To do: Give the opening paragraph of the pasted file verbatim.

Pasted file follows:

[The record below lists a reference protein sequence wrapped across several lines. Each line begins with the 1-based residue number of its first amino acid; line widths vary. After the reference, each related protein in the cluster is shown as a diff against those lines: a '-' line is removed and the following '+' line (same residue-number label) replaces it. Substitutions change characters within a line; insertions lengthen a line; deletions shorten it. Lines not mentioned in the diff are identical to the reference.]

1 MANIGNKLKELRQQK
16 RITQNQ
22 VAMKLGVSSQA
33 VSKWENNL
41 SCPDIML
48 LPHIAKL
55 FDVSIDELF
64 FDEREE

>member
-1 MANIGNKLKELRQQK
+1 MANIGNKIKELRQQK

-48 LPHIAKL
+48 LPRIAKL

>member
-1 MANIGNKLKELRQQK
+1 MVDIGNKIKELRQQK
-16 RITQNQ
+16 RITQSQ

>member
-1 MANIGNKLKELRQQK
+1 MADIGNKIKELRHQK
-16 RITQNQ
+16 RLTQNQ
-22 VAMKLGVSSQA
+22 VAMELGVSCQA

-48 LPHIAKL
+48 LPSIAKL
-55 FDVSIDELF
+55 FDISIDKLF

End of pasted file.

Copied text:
[The record below lists a reference protein sequence wrapped across several lines. Each line begins with the 1-based residue number of its first amino acid; line widths vary. After the reference, each related protein in the cluster is shown as a diff against those lines: a '-' line is removed and the following '+' line (same residue-number label) replaces it. Substitutions change characters within a line; insertions lengthen a line; deletions shorten it. Lines not mentioned in the diff are identical to the reference.]